A controversial new book on the early years of Bruce Springsteen and the E Street Band asserts that the Boss fell in love with the Israeli violinist who briefly played in his band, and that she at least partially inspired one of the songs on what is widely regarded as his greatest album, “Born to Run.”
Singer, songwriter, actress, screenwriter and multi-award-winning author Suki Lahav played violin and sang with the E Street Band in the early 1970s, when her then-husband Louis was Springsteen’s sound engineer at 914 Sound Studios in Blauvelt, New York. The young Israeli musician, who was born on Kibbutz Ayelet HaShahar in the Upper Galilee, sang uncredited on “4th of July, Asbury Park (Sandy),” on Springsteen’s second album, and played violin on stage as an unofficial member of the band on songs including the harrowing “Lost in the Flood,” the elegant “Incident on 57th Street,” the West Side Story-esque “Jungleland,” and early versions of one of Springsteen’s most acclaimed songs “Thunder Road.”
The last two of these tracks were subsequently recorded for the “Born to Run” album, as was the song “She’s The One.” And according to author Clinton Heylin in the book “E Street Shuffle,” Lahav, then a slender, long-haired vision in her early 20s, just out of the army and just married, was the “tangential inspiration” for this song, an anguished romantic ballad with lyrics highlighting “her long hair falling/and her eyes that shine like a midnight sun.”
When Springsteen, who was single at the time, first played “She’s The One” on stage, writes Heylin, his “spoken intro” suggested it had a “lust-driven inspiration. Someone had the hots for ‘The One.'”
A veteran music writer who has authored numerous books on Bob Dylan, Heylin also notes that Springsteen started covering Dylan’s “I Want You” when she was in the band, singing it “to Lahav” with “emotional undertow.”
Heylin, whose book was first published in hardback earlier this year and is newly out in paperback, quotes Springsteen’s then-manager Mike Appel, who wrote in his own, fairly obscure 1992 book that Lahav had to leave the band in early 1975 because, “Quite simply, Bruce fell in love with Suki and she with him. She then had to get out to try and save the marriage.”
When they played together on stage, Appel wrote, there was “male and female heat, right up there, live in front of everyone… You could hear a pin drop in the audience.”
The Lahavs came back to Israel and were divorced not long after. Lahav, who lives in Jerusalem, briefly remarried, had children, and has since pursued a highly successful career in the arts, including winning a Yad Vashem award and a Ministry of Culture award for her writing.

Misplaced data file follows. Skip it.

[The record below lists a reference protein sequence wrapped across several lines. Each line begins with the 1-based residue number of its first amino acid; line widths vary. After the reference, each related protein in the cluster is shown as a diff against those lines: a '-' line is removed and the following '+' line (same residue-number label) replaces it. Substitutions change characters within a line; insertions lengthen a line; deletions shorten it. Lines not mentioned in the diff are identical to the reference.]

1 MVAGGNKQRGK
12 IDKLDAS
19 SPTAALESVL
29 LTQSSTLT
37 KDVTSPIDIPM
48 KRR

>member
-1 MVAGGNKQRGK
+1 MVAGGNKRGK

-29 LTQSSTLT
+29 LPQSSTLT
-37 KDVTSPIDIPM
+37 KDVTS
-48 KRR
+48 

Interviewed in The Jerusalem Post in 2007, Lahav recalled disarmingly that she was surprised that Springsteen wanted her in the band because she didn’t think she was a terribly good violinist, although “maybe I did have my own thing.”
She called Springsteen “a lovely man,” and “a unique artist,” though she also seemed to lament that he had moved away from “the poetry” of his early music as he became a global star.
In a 2003 interview with Yedioth Ahronoth she had dismissed rumors of an affair with Springsteen as “old wives’ tales.”
Heylin’s book is an insider’s minutiae-filled critique of Springsteen the global star. Its thesis is that the young, poetic, gloriously innovative and creative songwriter mutated into a risk-averse mainstream artist, an obsessive control freak in the studio, and an extraordinarily talented songwriter who has proved consistently incapable of recognizing his own best material — much of which he consequently has failed to release while putting out vastly inferior music.
Lahav herself had said something not dissimilar about this last point, albeit very kindly, in a 1985 interview with the Springsteen fanzine Backstreets. During her time with the band, she said, “he used to record loads of songs and only use a few of them. In my opinion, some of those songs that have never been released are his best. Especially the lyrics — he wrote like a madman, a natural phenomenon….”
For Heylin, the start of the downward spiral can be traced to the mid-70s period when Appel was ejected as manager, to be replaced by Jon Landau, the journalist who had championed Springsteen in 1974 by writing (in The Real Paper), “I saw rock and roll future and its name is Bruce Springsteen.”
In her interview in 2007, Lahav linked her and her then-husband Louis’s departure from the Springsteen camp to Appel’s ouster: Springsteen and Appel were going their separate ways, at the start of what became a bitter and extensive legal battle, and “we were really Mike’s people,” she said.